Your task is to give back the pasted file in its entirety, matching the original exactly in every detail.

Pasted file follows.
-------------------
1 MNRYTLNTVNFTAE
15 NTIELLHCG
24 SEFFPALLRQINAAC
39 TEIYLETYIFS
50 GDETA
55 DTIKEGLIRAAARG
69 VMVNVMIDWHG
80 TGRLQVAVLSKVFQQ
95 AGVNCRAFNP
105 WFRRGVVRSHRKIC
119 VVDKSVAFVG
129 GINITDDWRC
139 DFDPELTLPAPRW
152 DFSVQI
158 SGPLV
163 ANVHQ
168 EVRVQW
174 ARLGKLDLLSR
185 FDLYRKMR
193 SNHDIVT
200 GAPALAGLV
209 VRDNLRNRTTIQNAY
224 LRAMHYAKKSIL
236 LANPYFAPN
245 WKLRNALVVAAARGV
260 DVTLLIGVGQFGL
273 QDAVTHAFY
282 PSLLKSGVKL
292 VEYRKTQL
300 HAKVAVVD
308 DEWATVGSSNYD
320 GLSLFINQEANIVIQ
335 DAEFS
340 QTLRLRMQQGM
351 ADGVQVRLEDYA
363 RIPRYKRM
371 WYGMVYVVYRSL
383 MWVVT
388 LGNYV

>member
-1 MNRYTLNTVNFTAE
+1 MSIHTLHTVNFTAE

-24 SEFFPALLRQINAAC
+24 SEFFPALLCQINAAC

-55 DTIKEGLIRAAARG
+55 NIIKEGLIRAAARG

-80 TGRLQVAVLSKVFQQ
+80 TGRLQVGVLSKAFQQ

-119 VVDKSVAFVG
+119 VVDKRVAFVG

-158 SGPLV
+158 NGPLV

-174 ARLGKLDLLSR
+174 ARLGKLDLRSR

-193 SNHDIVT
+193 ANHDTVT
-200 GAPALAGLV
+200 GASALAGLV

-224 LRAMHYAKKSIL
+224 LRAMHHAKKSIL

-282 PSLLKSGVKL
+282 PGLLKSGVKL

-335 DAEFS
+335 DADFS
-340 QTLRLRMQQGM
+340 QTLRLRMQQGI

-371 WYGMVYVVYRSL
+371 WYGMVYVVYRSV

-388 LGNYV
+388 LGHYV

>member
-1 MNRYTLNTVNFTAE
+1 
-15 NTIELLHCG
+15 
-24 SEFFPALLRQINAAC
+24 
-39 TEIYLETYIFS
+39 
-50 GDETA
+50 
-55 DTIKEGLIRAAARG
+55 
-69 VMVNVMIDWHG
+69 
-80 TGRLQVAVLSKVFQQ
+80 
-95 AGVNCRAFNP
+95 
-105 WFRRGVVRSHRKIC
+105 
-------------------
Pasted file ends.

1 MNRYTLNTVNFTAE
15 NTIELLHCG
24 SEFFPALLRQINAAC
39 TEIYLETYIFS
50 GDETA
55 DTIKEGLIRAAARG
69 VMVNVMIDWHG
80 TGRLQVAVLSKVFQQ
95 AGVNCRAFNP
105 WFRRGVVRSHRKIC
119 VVDKSVAFVG
129 GINITDDWRC
139 DFDPELTLPAPRW
152 DFSVQI
158 SGPLV
163 ANVHQ
168 EVRVQW
174 ARLGKLDLLSR
185 FDLYRKMR
193 SNHDIVT
200 GAPALAGLV
209 VRDNLRNRTTIQNAY
224 LRAMHYAKKSIL
236 LANPYFAPN
245 WKLRNALVVAAARGV
260 DVTLLIGVGQFGL
273 QDAVTHAFY
282 PSLLKSGVKL
292 VEYRKTQL
300 HAKVAVVD
308 DEWATVGSSNYD
320 GLSLFINQEANIVIQ
335 DAEFS
340 QTLRLRMQQGM
351 ADGVQVRLEDYA
363 RIPRYKRM
371 WYGMVYVVYRSL
383 MWVVT
388 LGNYV

>member
-1 MNRYTLNTVNFTAE
+1 MSIHTLHTVNFTAE

-24 SEFFPALLRQINAAC
+24 SEFFPALLCQINAAC

-55 DTIKEGLIRAAARG
+55 NIIKEGLIRAAARG

-80 TGRLQVAVLSKVFQQ
+80 TGRLQVGVLSKAFQQ

-119 VVDKSVAFVG
+119 VVDKRVAFVG

-158 SGPLV
+158 NGPLV

-174 ARLGKLDLLSR
+174 ARLGKLDLRSR

-193 SNHDIVT
+193 ANHDTVT
-200 GAPALAGLV
+200 GASALAGLV

-224 LRAMHYAKKSIL
+224 LRAMHHAKKSIL

-282 PSLLKSGVKL
+282 PGLLKSGVKL

-335 DAEFS
+335 DADFS
-340 QTLRLRMQQGM
+340 QTLRLRMQQGI

-371 WYGMVYVVYRSL
+371 WYGMVYVVYRSV

-388 LGNYV
+388 LGHYV

>member
-1 MNRYTLNTVNFTAE
+1 
-15 NTIELLHCG
+15 
-24 SEFFPALLRQINAAC
+24 
-39 TEIYLETYIFS
+39 
-50 GDETA
+50 
-55 DTIKEGLIRAAARG
+55 
-69 VMVNVMIDWHG
+69 
-80 TGRLQVAVLSKVFQQ
+80 
-95 AGVNCRAFNP
+95 
-105 WFRRGVVRSHRKIC
+105 